GREEN BAY – To say the intensity of the game picks up in the postseason isn't just a throwaway phrase.
Those who have played and coached in the NFL believe it's absolutely true.
"You can't take a play off," Head Coach Matt LaFleur said Monday. "Not that we ever want that, but I just think the intensity of the game is heightened. Every play, guys are straining."
So the question looms how the league's youngest team, the Green Bay Packers, will adjust to the way seasoned pros crank up their game when more than half the roster has never experienced the playoffs.
From LaFleur's perspective, the key will be drawing upon the do-or-die mentality the Packers have been forced to adopt the last three weeks with their season hanging in the balance.
From the moment Green Bay lost at home to Tampa Bay in mid-December, its backs have been against the wall. It needed road wins on Christmas Eve, New Year's Eve and finally back home in Week 18 to extend the season.
One false step, that was it, and that's where they still are as the NFC's seventh and final seed.
"I think we've been going through this the last few weeks," LaFleur said, expressing confidence his young team won't be bothered by the added pressure of playoff football. "We knew what was at stake.
"I mean, the last three weeks, basically, have been playoff games for us. So really, it's the next opportunity."
The biggest difference is the last three opponents – Carolina, Minnesota and Chicago – were not playoff teams, while the No. 2-seeded Dallas Cowboys are the NFC East champs and await the Packers' arrival for Sunday's 3:30 p.m. CT kickoff.
The Cowboys (12-5) are 8-0 at home this season and a franchise hungry for its first Super Bowl appearance (or NFC title game appearance for that matter) in 28 years.
Other than processing the magnitude of the game and the atmosphere that'll surround it, LaFleur doesn't see his young squad approaching the task any differently. The Packers (9-8) pulled themselves out of holes when they were 2-5, 3-6 and 6-8 by focusing on daily improvement in practice, and they'll continue to channel their energy that direction.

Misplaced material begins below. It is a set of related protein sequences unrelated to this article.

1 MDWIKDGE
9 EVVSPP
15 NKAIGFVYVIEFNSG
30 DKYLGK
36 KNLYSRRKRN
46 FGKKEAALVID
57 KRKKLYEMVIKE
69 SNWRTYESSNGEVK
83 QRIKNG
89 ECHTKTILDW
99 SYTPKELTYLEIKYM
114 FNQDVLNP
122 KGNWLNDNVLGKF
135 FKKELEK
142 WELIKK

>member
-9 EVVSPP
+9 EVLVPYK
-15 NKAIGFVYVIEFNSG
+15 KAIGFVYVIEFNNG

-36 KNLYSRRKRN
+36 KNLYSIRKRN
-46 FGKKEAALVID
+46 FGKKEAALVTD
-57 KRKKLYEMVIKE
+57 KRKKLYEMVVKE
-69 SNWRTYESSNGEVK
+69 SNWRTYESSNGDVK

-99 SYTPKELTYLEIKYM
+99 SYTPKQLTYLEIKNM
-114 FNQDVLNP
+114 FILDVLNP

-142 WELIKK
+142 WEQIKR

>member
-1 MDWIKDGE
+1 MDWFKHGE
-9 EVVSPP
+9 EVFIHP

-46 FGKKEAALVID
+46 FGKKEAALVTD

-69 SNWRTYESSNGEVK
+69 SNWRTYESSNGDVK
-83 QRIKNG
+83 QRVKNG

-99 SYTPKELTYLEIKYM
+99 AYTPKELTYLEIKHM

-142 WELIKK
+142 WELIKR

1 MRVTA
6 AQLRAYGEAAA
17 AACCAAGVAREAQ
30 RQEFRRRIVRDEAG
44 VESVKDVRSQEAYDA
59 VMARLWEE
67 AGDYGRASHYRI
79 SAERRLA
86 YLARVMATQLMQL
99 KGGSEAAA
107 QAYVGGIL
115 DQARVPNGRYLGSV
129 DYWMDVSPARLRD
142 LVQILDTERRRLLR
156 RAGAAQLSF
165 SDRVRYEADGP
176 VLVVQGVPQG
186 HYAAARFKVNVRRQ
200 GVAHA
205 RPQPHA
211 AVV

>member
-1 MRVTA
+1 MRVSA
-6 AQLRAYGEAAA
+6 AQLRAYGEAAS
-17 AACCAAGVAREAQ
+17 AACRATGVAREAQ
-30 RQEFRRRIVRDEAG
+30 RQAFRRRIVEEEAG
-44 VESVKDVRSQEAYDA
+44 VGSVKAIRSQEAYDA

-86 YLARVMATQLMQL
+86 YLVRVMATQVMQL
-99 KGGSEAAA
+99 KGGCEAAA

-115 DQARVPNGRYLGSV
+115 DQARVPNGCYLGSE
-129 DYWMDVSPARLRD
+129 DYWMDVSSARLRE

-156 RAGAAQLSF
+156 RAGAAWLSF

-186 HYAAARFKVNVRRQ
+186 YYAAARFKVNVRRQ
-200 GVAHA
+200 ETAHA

"I fully believe these guys have the mindset of just showing up and continuing to work, to try to get a little bit better," LaFleur said. "Our guys, they know it starts with the work that they put in and the preparation and it's going to be a big week for us."
Some questions still linger regarding the team's health on offense.
Receiver Christian Watson has missed five straight games with a hamstring injury and his status moving forward remains in doubt.
Receiver Romeo Doubs left Sunday's game vs. Chicago with a chest injury, was taken to the hospital during the game for tests, and is considered day to day. So is running back AJ Dillon, who missed the Bears game with a shoulder/neck stinger.
Tight end Luke Musgrave returned from a six-game absence due to a lacerated kidney to play nine offensive snaps, catching one pass. The hope is he can build upon that workload.
It's been a long time since quarterback Jordan Love had all his potential weapons at his disposal, but he's been making it work regardless throughout a strong second half to his first season as a starter.
Whoever's available will keep plugging away at practice and bring their best to the table. That's just another way the playoffs are an extension of the Packers' current season, not a new one, even as the opportunity matters more now that the playoffs are actually here.
"It's going to be the same mindset that we've had," LaFleur said. "You can preach that and talk about it all the time, but I think there's another thing actually going and doing it.
"It's going to be just a great experience for our guys to go through this, and we're looking forward to the challenge."